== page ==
University of Otago

    Only the abstract was published in the proceedings. There is no full text.

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  • Wine tourism and the generation Y market: any possibilities?

    Treloar, Peter; Hall, C Michael; Mitchell, Richard (2004)

    Conference paper
    University of Otago

    Changes in the operating environment for the wine industry in Australia and New Zealand have led to an increasing focus on wine tourism as a potential distribution method to grow a winery’s individual consumer base. Wine tourism is also seen as a strategy for encouraging growth in consumption amongst new markets. This research investigated the alcohol consumption behaviour of the Generation Y market to determine current purchasing behaviour, and their participation levels and interest in wine tourism. The aim of the research was to establish if potential for growth existed within the Generation Y market, and possible marketing strategies to increase levels of participation in wine consumption and wine tourism. To achieve this aim a survey was conducted of university students in Australia and New Zealand. The results showed that wine purchasing was limited within this group, as other alcohol such as beer and spirits were seen as easier and cheaper alternatives. However, the responses did show a potential for growth within this market. The research found that a large proportion of the respondents thought of wine tourism as an appealing tourism activity, and many had visited a winery. The results suggested that marketing which focuses on the leisure aspects of wine tourism, rather than highlighting the technical elements of a winery such as production and cellaring, would be most effective on this market. Furthermore, highlighting convenient travel methods and value for money was also found to be important, as the Generation Y markets financial situation was noted frequently as a limiting factor in wine purchase.

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  • The Use of Objective and Subjective Measures: Implications for Incentive System Design

    Stringer, Carolyn; Theivananthampillai, Paul (2009)

    Conference paper
    University of Otago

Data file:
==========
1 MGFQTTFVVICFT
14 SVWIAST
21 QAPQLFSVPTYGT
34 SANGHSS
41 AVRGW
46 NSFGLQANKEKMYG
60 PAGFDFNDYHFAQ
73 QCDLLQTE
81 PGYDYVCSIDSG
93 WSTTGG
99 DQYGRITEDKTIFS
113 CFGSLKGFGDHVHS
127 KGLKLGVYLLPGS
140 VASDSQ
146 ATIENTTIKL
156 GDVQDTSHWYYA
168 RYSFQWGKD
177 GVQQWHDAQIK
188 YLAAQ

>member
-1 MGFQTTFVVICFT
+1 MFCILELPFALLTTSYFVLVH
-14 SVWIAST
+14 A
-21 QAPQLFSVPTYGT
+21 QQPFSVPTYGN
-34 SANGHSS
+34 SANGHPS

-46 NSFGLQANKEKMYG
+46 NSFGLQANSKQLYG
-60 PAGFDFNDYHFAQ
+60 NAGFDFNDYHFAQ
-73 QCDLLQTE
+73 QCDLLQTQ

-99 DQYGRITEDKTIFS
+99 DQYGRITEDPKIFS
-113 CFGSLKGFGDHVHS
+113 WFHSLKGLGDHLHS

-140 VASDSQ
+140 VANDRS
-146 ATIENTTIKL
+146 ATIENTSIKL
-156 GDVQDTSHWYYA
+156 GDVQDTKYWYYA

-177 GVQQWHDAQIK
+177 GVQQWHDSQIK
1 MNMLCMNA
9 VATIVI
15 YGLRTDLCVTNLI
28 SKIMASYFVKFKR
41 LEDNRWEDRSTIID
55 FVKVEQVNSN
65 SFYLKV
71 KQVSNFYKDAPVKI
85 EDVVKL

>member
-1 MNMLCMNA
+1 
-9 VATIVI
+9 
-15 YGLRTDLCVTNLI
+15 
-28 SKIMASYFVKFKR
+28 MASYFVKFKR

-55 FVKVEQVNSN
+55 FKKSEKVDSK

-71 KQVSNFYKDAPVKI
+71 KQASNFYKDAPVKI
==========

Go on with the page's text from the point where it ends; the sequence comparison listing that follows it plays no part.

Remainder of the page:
This study examines the question, is the use of subjective measures an ex post adjustment of objective measures to take into account three types of risk: target difficulty (after controlling for budget loss), shared risk (after controlling for business unit strategy) and downside risk? We examine this question using data from a sample of 522 managers and professionals in period 0 (and 434 in period 1) from a large Australasian corporation over a two year period. Period 0 is a pre shock period and period 1 is a post shock period. We find that for the overall two years that the subjective is an upward adjustment to the objective to take into account: (1) target difficulty, the spread between upper limit and lower limit of unit performance; (2) shared risk, that is organizational interdependencies; and (3) downside risk, which is the opportunity loss function that the employees faced in not meeting the maximum bonus allowed. However, in examining the pre shock period and post shock period, the results indicate that the subjective evaluation has been used differently for each period for two type of risk (target difficulty, shared risk). (1) With regard to target difficulty for the pre shock period, the subjective makes an upward adjustment to the objective; but for the post shock, the subjective makes a downward adjustment. One plausible explanation is that during the post shock, quite a few managers and professionals were already on the maximum of the objective measures (given that there may have been gamesmanship at setting targets and upper limits for an anticipated poor economic period). Therefore, the subjective can be a downward adjustment to reflect this gamesmanship. (2) In regard to shared risk (the percentage of transfer revenues), for the pre shock period the subjective was a downward adjustment, while for the post shock period the subjective adjustment is an upward adjustment to the objective measure. This implies that for the pre shock or times of economic stability, the subjective could be used to reduce some of the free rider challenges that face incentive systems. Conversely for the post shock period, or during times of economic instability, the subjective adjustment is to encourage resource sharing and greater coordination and communication. Overall, our results indicate that the subjective measure is used as an ex post adjustment to the objective measure. This could be in response to flaws in the objective (financial) performance measures as subjective measures as this enables other factors to be taken into account.